that two hard drive stuff is typically what I do since it’s easy enough to do with minimal effort (like time spent/convenience vs data security combo). but on higher importance stuff (family photos/videos) ill do the usual minimum of two hard drives + backups on quality (Taiyo Yuden/Verbatim) optical media (CD/DVD), and preferably two different kinds of optical media (Taiyo Yuden/Verbatim) as the odds of me losing data with that combination is slim, especially outside of a natural disaster. but I do admit I am slacking a bit on backing up family photos/videos to DVD as a basic data disc a computer can read (but I got the bulk of it backed up).

    while I know CD/DVD is not as popular as it once was, it’s still a reliable way to backup data (as long as a person does not have TOO much to backup as then it starts to become a bit less practical) for long term storage. they should last ‘at least’ 10-20+ years for a conservative figure as I have media around 10-15 years old and they are still going strong as I checked with KProbe and they are pretty much the same as when I burned them as based on a KProbe scan I got a rough idea of when a optical disc will have trouble or fail to read the disc and they are no where near that point so I expect them to last for the foreseeable future, probably at least another 10-20+ years and could be well over that for all I know. because at my age (early 40’s) I figure I won’t need stuff more than around 40 years or so max as I figure even if I lived to 100 or so, which is probably a best case scenario, I might not even care that much about this stuff at that point. but I suspect ill care for at least another 10-20 years and optical media will likely still be reasonably accessible in that time unless there is a fairly drastic technology change in the next 5-10 years or so.

    even in regards to technology changes… I feel CD/DVD media won’t be difficult to find drives that can read these disc for the foreseeable future especially as long as the SATA standard hangs around for many years to come and it should not be difficult to find CD/DVD drives that can read these discs for the foreseeable future. probably at least another 10 years from now for a conservative figure and could easily be well beyond that. even if they start to phase out the SATA port, it will probably bit quite a ways after that before software/computers are hard to find to access it. so all-in-all, I don’t expect it being a huge issue to find CD/DVD readers to read my important data for probably at least 2035-2040 time frame even if they started to phase out SATA in say the next 5-10 years.

    but generally my important data I don’t want to lose I stick to the two hard drive method (with one hard drive being generally offline) short of family photos which I do hard drives and optical media, although I admit I am slacking a bit on backing up all of my family photos/videos to optical media but a good portion of it is backed up. I guess I might start to at least burning one copy to DVD (outside of the usual two hard drive setup), but I kind of like to at least sort of go through it a bit and clean out a little of the excess stuff I don’t care about as much before burning, but that ends up taking quite a bit of time so I semi-rarely do it. I suspect it will be more efficient use of my time to just either burn it and don’t worry about fine tuning it, or do a quick look through of it and only delete the really obvious stuff I don’t care about before burning to DVD.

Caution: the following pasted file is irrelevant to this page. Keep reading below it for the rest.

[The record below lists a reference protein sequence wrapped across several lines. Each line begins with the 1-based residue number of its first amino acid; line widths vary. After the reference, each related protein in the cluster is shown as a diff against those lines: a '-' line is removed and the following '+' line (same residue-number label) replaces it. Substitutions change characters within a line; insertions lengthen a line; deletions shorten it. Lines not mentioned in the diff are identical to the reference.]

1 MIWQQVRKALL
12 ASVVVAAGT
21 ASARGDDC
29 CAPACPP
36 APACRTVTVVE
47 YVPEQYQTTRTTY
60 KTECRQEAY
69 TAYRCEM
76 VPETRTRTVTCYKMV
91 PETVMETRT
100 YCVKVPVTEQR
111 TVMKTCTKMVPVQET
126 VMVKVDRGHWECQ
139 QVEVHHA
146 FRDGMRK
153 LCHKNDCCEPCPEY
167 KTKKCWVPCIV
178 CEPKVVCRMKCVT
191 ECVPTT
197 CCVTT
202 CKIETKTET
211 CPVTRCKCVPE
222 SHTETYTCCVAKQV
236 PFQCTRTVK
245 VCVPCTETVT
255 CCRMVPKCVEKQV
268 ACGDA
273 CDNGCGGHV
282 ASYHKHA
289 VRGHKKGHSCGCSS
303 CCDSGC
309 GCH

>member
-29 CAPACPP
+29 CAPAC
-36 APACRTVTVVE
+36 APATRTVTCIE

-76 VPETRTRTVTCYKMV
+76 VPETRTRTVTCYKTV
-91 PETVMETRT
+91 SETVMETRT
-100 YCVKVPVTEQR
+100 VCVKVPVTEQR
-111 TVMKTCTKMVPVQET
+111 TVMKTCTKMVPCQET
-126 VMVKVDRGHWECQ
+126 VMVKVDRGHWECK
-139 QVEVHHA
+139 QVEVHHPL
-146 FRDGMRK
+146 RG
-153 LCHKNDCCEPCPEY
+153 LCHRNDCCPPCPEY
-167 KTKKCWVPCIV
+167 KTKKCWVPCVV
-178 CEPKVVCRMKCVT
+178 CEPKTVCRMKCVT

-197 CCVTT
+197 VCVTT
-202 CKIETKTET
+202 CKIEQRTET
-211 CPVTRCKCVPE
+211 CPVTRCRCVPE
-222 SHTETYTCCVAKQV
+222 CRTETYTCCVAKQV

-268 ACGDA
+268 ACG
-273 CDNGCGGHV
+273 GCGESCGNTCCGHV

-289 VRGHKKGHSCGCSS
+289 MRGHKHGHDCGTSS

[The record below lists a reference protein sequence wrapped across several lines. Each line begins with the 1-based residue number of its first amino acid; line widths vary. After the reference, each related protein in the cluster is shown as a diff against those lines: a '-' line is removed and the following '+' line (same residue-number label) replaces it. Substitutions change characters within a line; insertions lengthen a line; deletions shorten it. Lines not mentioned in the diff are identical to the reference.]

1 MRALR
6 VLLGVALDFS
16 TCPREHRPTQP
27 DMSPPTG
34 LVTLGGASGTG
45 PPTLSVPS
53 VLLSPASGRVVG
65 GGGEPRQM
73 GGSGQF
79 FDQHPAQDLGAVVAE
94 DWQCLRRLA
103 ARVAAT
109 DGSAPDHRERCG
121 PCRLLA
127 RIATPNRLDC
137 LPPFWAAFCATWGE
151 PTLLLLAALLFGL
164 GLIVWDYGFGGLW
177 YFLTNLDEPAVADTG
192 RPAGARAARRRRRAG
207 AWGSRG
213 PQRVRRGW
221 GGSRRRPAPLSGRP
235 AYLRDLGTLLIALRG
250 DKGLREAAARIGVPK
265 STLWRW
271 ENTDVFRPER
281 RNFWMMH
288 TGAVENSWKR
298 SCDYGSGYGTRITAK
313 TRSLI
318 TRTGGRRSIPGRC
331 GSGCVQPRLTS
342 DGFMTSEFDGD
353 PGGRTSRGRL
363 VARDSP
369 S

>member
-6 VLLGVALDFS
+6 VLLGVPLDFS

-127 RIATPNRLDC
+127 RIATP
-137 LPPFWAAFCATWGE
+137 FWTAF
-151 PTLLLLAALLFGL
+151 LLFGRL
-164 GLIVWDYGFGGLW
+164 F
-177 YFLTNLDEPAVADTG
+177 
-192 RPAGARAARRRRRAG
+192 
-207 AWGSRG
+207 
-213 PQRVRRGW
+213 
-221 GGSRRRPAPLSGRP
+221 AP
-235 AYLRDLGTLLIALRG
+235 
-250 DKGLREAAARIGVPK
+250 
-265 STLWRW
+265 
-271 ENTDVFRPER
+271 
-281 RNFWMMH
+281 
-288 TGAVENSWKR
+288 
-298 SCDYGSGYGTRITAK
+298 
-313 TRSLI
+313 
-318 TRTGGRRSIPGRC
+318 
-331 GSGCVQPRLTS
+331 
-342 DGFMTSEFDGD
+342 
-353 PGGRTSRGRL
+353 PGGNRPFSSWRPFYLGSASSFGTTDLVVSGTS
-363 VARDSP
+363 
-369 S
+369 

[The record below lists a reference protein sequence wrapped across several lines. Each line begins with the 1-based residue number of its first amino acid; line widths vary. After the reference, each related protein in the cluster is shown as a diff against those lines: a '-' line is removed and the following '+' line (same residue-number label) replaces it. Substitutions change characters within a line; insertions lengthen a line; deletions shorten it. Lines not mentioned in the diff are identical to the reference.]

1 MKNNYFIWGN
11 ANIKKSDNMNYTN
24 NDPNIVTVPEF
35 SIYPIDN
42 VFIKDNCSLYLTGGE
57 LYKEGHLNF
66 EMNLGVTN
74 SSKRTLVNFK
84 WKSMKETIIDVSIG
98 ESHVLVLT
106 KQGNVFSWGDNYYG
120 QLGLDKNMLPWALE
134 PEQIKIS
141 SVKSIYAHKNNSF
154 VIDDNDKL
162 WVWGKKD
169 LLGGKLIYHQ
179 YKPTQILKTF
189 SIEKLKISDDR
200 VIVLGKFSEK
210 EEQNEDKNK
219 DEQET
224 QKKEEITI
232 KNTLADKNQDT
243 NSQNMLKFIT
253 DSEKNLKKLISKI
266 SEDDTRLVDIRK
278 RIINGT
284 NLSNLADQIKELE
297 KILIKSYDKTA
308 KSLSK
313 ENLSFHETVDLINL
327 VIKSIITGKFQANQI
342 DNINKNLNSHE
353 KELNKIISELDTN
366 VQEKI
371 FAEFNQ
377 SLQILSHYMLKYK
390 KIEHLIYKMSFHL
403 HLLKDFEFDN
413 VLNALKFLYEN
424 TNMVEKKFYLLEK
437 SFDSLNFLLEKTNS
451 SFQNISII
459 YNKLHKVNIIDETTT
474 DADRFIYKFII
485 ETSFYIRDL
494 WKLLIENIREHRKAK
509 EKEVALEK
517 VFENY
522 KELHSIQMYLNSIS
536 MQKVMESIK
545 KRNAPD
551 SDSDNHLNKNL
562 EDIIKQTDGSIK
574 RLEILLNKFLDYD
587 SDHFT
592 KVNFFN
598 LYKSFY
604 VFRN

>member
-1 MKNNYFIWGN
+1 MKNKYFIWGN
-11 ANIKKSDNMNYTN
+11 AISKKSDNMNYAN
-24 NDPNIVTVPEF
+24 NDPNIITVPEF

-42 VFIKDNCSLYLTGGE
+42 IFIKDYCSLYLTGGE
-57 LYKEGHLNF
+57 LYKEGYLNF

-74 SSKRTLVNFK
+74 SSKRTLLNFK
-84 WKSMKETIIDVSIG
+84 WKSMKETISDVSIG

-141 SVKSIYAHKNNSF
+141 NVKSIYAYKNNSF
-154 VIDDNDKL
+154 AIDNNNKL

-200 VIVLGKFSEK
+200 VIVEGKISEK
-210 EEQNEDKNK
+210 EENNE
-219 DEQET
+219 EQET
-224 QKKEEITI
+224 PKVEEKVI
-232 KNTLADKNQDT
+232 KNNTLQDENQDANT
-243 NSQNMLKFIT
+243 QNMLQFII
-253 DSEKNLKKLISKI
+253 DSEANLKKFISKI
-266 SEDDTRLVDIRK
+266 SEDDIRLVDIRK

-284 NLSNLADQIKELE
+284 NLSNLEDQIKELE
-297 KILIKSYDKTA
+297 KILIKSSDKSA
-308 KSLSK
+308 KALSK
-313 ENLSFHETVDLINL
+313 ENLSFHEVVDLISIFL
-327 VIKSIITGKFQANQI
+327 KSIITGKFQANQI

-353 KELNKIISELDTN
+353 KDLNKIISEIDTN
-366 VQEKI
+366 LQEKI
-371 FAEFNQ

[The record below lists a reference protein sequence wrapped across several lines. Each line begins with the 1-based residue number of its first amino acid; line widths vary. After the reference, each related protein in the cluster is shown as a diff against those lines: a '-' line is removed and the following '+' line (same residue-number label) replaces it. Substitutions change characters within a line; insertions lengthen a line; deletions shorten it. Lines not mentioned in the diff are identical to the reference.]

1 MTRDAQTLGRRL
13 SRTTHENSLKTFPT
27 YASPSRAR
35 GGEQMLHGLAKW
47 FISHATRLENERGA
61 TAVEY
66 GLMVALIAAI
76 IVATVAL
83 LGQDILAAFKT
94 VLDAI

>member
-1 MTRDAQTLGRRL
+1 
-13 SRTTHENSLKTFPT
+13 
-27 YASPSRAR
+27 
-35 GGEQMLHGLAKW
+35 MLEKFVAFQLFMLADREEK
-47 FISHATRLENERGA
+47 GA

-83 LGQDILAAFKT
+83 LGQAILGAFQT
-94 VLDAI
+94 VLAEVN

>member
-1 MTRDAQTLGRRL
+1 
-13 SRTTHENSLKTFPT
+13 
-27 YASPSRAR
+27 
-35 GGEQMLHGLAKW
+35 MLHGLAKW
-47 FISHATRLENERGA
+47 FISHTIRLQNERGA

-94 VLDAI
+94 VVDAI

but in my case… a natural disaster would be probably my biggest risk to irrecoverable data loss. because while I got a little bit backed up online, if my house got totally wiped out, since I use a password manager etc, I would likely be locked out of those accounts as even my main email is secured with a YubiKey and if I lost those (I got two since one I use in general and the other is a backup (stored in a safe) in case I lost my main YubiKey) in a natural disaster I would almost certainly be locked out of my accounts. but I guess I am banking on that not happening as short of that the risk of data loss etc for me should be low enough. not bulletproof, but not far from it especially with the two hard drive/optical media (preferably two copies on two different kinds of quality media) setup I use as that’s probably not far from bulletproof short of natural disaster or the like.

    • The fact that you can fall behind on your backups is an indication you are not properly backing up. You can keep your photos and other important data backed up to the cloud almost instanteneously with services like Dropbox, OneDrive, Google Drive, pCloud, or other online synchronization services. There’s also Carbonite and BackBlaze. If you prefer not to pay, you can use more than one free cloud sync service at the same time.
      And of course, we strongly recommend an always connected backup drive running a system image backup which, even though you may not think you need it, makes it easy to restore your system after disk failure or malware. There are also files you may need that aren’t backed up using a cloud backup.